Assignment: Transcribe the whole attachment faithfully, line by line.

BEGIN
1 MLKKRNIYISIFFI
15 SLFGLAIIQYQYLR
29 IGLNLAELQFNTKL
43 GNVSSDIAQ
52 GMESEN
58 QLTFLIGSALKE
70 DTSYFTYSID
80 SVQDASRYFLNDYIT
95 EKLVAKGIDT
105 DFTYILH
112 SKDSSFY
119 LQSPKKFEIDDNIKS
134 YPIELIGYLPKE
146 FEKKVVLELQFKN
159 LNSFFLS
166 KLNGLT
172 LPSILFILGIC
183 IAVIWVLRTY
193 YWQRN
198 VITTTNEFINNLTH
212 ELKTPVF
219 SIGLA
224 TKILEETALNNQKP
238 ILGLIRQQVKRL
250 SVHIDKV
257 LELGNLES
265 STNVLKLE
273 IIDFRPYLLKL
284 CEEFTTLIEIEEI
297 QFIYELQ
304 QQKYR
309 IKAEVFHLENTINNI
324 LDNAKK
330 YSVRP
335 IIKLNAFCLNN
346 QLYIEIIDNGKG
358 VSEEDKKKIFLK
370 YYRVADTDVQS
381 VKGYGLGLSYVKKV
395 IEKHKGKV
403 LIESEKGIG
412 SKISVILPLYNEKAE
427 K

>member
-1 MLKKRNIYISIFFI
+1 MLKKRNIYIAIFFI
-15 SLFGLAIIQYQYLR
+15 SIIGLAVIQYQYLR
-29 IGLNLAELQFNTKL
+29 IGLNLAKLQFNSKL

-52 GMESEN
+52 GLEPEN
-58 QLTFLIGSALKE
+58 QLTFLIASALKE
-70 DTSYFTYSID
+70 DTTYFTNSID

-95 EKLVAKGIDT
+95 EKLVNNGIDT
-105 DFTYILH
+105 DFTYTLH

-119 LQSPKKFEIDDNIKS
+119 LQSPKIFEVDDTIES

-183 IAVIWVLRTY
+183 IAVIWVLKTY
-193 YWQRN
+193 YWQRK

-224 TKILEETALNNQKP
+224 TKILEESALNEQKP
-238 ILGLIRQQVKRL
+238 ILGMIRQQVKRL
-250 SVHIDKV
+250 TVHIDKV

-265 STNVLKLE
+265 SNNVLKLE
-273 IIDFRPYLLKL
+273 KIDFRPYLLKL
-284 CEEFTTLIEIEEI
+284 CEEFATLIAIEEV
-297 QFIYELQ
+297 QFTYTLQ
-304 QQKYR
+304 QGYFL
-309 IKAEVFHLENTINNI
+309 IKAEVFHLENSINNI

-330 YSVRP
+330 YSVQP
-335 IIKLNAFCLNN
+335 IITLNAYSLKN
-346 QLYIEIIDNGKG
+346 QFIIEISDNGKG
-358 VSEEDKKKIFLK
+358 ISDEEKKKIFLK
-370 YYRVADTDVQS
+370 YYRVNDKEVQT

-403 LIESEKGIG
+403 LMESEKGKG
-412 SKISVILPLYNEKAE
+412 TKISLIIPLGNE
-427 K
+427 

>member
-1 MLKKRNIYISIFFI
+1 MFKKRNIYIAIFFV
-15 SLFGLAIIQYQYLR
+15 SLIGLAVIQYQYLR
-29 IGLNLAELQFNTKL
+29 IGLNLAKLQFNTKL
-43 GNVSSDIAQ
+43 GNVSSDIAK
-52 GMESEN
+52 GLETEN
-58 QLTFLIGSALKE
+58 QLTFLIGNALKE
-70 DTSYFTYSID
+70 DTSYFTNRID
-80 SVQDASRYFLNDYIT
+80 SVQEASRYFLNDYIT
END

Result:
1 MLKKRNIYISIFFI
15 SLFGLAIIQYQYLR
29 IGLNLAELQFNTKL
43 GNVSSDIAQ
52 GMESEN
58 QLTFLIGSALKE
70 DTSYFTYSID
80 SVQDASRYFLNDYIT
95 EKLVAKGIDT
105 DFTYILH
112 SKDSSFY
119 LQSPKKFEIDDNIKS
134 YPIELIGYLPKE
146 FEKKVVLELQFKN
159 LNSFFLS
166 KLNGLT
172 LPSILFILGIC
183 IAVIWVLRTY
193 YWQRN
198 VITTTNEFINNLTH
212 ELKTPVF
219 SIGLA
224 TKILEETALNNQKP
238 ILGLIRQQVKRL
250 SVHIDKV
257 LELGNLES
265 STNVLKLE
273 IIDFRPYLLKL
284 CEEFTTLIEIEEI
297 QFIYELQ
304 QQKYR
309 IKAEVFHLENTINNI
324 LDNAKK
330 YSVRP
335 IIKLNAFCLNN
346 QLYIEIIDNGKG
358 VSEEDKKKIFLK
370 YYRVADTDVQS
381 VKGYGLGLSYVKKV
395 IEKHKGKV
403 LIESEKGIG
412 SKISVILPLYNEKAE
427 K

>member
-1 MLKKRNIYISIFFI
+1 MLKKRNIYIAIFFI
-15 SLFGLAIIQYQYLR
+15 SIIGLAVIQYQYLR
-29 IGLNLAELQFNTKL
+29 IGLNLAKLQFNSKL

-52 GMESEN
+52 GLEPEN
-58 QLTFLIGSALKE
+58 QLTFLIASALKE
-70 DTSYFTYSID
+70 DTTYFTNSID

-95 EKLVAKGIDT
+95 EKLVNNGIDT
-105 DFTYILH
+105 DFTYTLH

-119 LQSPKKFEIDDNIKS
+119 LQSPKIFEVDDTIES

-183 IAVIWVLRTY
+183 IAVIWVLKTY
-193 YWQRN
+193 YWQRK

-224 TKILEETALNNQKP
+224 TKILEESALNEQKP
-238 ILGLIRQQVKRL
+238 ILGMIRQQVKRL
-250 SVHIDKV
+250 TVHIDKV

-265 STNVLKLE
+265 SNNVLKLE
-273 IIDFRPYLLKL
+273 KIDFRPYLLKL
-284 CEEFTTLIEIEEI
+284 CEEFATLIAIEEV
-297 QFIYELQ
+297 QFTYTLQ
-304 QQKYR
+304 QGYFL
-309 IKAEVFHLENTINNI
+309 IKAEVFHLENSINNI

-330 YSVRP
+330 YSVQP
-335 IIKLNAFCLNN
+335 IITLNAYSLKN
-346 QLYIEIIDNGKG
+346 QFIIEISDNGKG
-358 VSEEDKKKIFLK
+358 ISDEEKKKIFLK
-370 YYRVADTDVQS
+370 YYRVNDKEVQT

-403 LIESEKGIG
+403 LMESEKGKG
-412 SKISVILPLYNEKAE
+412 TKISLIIPLGNE
-427 K
+427 

>member
-1 MLKKRNIYISIFFI
+1 MFKKRNIYIAIFFV
-15 SLFGLAIIQYQYLR
+15 SLIGLAVIQYQYLR
-29 IGLNLAELQFNTKL
+29 IGLNLAKLQFNTKL
-43 GNVSSDIAQ
+43 GNVSSDIAK
-52 GMESEN
+52 GLETEN
-58 QLTFLIGSALKE
+58 QLTFLIGNALKE
-70 DTSYFTYSID
+70 DTSYFTNRID
-80 SVQDASRYFLNDYIT
+80 SVQEASRYFLNDYIT